• Word count: 741
  23. Peer reviewed

    "Discuss two theories of forgetting in LTM"

    3 star(s)

    List A: Desk-Boy, List B: Desk-Tree. Then P's are given the first word in the pair and asked to recall the word in List A. The study found that Interference does cause forgetting but only when similar information is paired together, these conditions are rare in everyday life and this means that interference does not really explain most of forgetting in LTM. A criticism of the study is that Interference does not seem to occur with Experts, if you are an expert in a field then learning new information does not cause any interference in the old information this may be because an experts memory is highly organised.

    • Word count: 791
  24. Describe and Evaluate the Working Memory Model (WMM)

    Visuo-spatial sketchpad has limited capacity, it also is divided into two components, the visual component which deals with objects and features such as shape and colour and the spatial component which deals with locations and movements in space and it involves tasks such as planning routes. Unlike some other models, the working memory model explains not only the storage, but also the processing of information. It is consistent with records of brain-damaged patients. For example the visuo-spatial sketch pad is said to be made of two parts, the visual component which stores information about colour and form, and the spatial component, which processes spatial and movement information.

    • Word count: 579
  25. Describe and Evaluate the MultiStore Model of Memory

    The STM has a capacity of 7+ /-2 items and duration of 18 seconds and information is encoded acoustically. LTM's capacity is unlimited, it's encoded semantically and the duration can be recalled immediately and you can use different links to retrieve it. The MSM also includes two processes which are attention and rehersal which moves information along to the long term store. Evidence in support of the model includes work by Mudock's serial position curve which showed a primary and recency effect.

    • Word count: 789

Conclusion analysis

Good conclusions usually refer back to the question or title and address it directly - for example by using key words from the title.
How well do you think these conclusions address the title or question? Answering these questions should help you find out.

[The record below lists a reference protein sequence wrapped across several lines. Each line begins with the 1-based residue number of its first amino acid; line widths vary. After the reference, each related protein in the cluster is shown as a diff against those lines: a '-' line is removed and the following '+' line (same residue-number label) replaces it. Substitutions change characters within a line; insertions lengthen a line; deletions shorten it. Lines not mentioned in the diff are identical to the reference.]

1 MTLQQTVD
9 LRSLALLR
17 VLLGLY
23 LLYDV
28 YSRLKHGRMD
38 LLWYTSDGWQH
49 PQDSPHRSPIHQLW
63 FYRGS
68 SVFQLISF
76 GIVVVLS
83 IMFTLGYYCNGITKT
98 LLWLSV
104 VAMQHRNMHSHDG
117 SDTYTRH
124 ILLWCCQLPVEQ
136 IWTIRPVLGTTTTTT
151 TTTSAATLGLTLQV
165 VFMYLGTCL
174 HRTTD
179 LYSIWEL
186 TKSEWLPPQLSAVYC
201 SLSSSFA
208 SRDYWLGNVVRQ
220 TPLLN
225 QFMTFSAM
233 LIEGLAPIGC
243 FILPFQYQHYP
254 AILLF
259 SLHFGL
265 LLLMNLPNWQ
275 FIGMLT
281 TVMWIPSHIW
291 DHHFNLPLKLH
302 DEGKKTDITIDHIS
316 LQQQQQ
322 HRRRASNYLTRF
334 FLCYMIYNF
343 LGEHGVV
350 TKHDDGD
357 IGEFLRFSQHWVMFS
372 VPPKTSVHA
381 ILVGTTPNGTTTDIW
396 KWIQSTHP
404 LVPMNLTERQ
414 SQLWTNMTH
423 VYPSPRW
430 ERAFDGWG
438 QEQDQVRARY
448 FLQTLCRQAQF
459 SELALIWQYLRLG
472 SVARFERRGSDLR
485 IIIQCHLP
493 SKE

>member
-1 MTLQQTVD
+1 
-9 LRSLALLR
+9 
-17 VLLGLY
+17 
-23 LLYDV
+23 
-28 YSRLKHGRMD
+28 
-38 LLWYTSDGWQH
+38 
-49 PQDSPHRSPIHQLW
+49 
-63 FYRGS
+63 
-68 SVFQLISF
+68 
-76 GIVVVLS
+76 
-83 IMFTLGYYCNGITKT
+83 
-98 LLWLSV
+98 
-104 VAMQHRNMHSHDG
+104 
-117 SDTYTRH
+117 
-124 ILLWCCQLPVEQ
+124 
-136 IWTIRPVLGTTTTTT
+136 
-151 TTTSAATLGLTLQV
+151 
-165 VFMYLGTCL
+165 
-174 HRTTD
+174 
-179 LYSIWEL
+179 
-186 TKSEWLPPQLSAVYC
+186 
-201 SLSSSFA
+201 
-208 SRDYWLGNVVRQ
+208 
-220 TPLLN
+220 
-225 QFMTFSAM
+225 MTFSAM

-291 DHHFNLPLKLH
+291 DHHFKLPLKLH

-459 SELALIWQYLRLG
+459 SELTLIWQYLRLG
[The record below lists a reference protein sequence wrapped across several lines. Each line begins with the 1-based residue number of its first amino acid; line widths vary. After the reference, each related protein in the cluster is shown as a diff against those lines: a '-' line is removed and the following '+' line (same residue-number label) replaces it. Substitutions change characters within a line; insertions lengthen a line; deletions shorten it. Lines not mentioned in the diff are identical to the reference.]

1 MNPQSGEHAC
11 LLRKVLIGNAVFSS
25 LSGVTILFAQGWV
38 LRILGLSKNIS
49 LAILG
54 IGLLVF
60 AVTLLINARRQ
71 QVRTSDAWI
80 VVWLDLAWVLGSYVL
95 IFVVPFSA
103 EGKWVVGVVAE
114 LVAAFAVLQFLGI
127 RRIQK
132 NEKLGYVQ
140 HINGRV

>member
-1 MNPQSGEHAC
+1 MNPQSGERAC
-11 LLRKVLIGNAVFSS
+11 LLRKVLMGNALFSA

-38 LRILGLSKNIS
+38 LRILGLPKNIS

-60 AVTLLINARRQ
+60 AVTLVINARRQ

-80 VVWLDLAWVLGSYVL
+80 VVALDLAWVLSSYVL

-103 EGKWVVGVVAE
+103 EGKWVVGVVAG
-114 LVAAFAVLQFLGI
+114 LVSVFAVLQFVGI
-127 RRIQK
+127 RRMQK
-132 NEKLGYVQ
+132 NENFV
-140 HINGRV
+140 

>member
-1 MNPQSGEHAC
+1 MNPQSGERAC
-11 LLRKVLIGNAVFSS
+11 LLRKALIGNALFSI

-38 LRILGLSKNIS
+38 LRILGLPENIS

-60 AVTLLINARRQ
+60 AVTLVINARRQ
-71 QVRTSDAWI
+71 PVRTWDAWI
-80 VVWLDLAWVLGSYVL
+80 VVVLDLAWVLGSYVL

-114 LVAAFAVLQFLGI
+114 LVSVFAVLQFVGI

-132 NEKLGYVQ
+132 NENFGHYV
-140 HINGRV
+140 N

1. Do they use key words from the title or question?
  2. Do they answer the question directly?
  3. Can you work out the question or title just by reading the conclusion?
  • How to Interpret Dreams. Ill discuss several theories on dream interpretation. In an online article published in January 2005 entitled How Dreams Work, Lee Ann Obringer discusses a theory from Sigmund Freud, a leading dream theorist.

    "To sum up, I have discussed dreams according to experts in dream theory, common dream interpretation and how to interpret dreams yourself to better understand dreams and where they come from. The dream I had with my father dying, helped me identify a personal conflict within me that I was torn between, symbolized by the war. And the image of death in my dream helped me see a part of me that I was losing due to the choice I had to make. This new personal insight and inspiration was provided only through dream interpretation. With practice, anyone can learn the language of dreams and what they have to offer."

  • Consider the extent to which the working memory model is an improvement over the multi-store model.

    "The evidence concluded by research into the working memory model, especially that done by Baddeley and Hitch, and their conclusions are hard to explain using the multi-store model of memory. Another reason why the working memory model is an improvement on the multi-store model is because it only has rehearsal taking place in one area instead of it being the most important part as it is in the multi-store model. Also the working memory model supports the evidence we have from brain damaged patients, much better than the multi store model. Shallice and Warrington studied KF, who had a normal LTM, but a damaged STM. However his short term forgetting of auditory stimuli was much larger than his short term forgetting of visual stimuli, i.e. he was able to remember meaningful sounds, but not words. The working memory model is a big improvement over the multi store model, because it is in much more detail, and also has more evidence to support it."

  • Discuss alternative models of memory

    "In conclusion, although research has been found to support and refute both the WMM and the LOP approach, both theories cannot be known for sure if they are correct. The MSM is also at fault, therefore the mystery of our memory still remains; the ghost in the machine, we can observe the actions (machine) but never see inside the mind."